Coral Feigin (Bookkeeper) Coral comes from the rural east coast of Canada and has been organizing in the Bay Area for many years. She is an organizer who does work around prison abolition, queer and trans liberation and poor people’s community power. Most recently, Coral has been working with the No New SF Jail Coalition in San Francisco to push the city to invest in alternatives to incarceration and end the violent practice of jailing.

Erin Goodling (Research and Development Director) works with grassroots organizations on research and writing focused on homelessness, housing, environmental justice, and social movements. She organizes with WRAP member Right 2 Survive, a houseless-led group based in Portland, Oregon. Previously, she was a teacher for nearly a decade, working in public schools and with homeless youth in Portland, San Francisco, and Ewa Beach, Hawai’i. Erin has a PhD in Urban Studies from Portland State University.

June Whitehorse (Community Organizer) is a radical Native and Two-Spirit artist living in the East Bay and a staff organizer at WRAP. June is also a volunteer and member of the Berkeley Free Clinic and help tenants organize against their landlords. They design and print political posters about the housing crisis and the right to housing for all.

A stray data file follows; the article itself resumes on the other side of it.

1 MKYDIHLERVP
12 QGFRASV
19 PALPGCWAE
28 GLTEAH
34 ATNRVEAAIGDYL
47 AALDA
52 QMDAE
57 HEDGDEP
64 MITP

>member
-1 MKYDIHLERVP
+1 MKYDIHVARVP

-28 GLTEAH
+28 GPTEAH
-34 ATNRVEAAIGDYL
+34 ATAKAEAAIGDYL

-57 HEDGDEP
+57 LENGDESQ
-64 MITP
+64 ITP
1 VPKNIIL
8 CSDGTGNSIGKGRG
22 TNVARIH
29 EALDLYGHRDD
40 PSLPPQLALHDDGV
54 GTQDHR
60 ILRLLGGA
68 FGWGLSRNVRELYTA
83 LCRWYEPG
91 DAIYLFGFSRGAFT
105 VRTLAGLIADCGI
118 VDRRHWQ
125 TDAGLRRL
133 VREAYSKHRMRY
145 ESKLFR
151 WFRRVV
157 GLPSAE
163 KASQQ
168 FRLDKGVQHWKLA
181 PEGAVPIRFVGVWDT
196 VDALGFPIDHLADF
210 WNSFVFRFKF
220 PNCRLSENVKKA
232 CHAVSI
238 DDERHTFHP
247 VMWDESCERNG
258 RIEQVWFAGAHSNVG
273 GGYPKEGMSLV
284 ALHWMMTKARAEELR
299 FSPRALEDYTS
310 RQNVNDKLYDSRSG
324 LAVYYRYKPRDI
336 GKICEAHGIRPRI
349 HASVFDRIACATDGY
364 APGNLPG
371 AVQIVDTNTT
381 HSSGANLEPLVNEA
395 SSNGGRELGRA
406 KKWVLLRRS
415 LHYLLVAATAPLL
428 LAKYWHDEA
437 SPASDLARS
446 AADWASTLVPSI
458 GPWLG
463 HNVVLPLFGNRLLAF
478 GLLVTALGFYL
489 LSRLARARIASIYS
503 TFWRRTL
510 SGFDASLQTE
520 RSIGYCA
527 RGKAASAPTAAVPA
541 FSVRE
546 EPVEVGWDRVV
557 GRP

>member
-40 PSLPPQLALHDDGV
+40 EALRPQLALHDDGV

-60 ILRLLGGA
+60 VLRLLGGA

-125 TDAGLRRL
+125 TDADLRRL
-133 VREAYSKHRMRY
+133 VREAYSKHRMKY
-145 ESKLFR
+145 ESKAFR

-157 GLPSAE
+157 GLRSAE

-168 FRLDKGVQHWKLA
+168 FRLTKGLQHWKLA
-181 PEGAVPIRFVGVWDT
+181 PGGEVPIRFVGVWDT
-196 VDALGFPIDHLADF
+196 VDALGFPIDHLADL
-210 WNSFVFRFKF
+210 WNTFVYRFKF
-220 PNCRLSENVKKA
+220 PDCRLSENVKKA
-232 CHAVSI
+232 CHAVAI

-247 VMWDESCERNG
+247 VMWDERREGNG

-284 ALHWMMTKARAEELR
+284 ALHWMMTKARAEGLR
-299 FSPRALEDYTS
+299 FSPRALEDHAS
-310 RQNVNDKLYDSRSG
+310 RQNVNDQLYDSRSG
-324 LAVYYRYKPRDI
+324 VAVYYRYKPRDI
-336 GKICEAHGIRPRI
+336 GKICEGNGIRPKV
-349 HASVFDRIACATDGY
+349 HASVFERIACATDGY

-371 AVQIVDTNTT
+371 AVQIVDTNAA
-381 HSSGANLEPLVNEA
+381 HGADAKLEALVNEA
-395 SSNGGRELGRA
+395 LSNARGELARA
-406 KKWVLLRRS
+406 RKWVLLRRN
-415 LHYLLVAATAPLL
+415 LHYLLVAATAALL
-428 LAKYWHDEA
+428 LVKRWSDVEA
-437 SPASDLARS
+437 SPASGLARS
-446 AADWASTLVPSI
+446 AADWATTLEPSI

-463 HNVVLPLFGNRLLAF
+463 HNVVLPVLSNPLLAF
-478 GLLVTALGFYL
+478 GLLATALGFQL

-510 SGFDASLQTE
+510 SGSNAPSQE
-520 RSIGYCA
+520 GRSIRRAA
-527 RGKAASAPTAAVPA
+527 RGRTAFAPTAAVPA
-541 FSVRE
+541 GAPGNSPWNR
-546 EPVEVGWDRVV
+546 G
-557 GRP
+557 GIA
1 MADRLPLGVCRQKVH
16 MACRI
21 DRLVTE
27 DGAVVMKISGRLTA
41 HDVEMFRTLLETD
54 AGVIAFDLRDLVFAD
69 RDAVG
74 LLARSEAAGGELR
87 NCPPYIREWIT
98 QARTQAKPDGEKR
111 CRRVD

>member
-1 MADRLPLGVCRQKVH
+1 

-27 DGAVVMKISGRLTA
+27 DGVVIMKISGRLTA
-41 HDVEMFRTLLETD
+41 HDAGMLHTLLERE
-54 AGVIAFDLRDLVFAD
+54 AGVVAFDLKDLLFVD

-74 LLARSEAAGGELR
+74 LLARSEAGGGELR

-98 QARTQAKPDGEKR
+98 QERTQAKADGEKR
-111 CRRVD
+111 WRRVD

Paul Boden (Executive Director) became homeless at the age of 16. He began volunteering at a drop-in shelter in San Francisco in 1983, eventually becoming a program director there. He then worked as a case manager in a supportive hotel program for mentally ill people. Paul served as Executive Director of San Francisco’s Coalition on Homelessness for 16 years and was a founder of the Community Housing Partnership, a nationally recognized permanent housing corporation with optional supportive services. He served as president of its Board for 10 years. Paul was also a board member of the National Coalition for the Homeless and co-chair of its civil rights and grassroots organizing workgroup. He has received dozens of community awards during the last twenty-five years and recognition from the city and county of San Francisco, the State of California, and the Congress of the United States. Paul regularly writes articles and op-eds and travels throughout the country giving talks and trainings.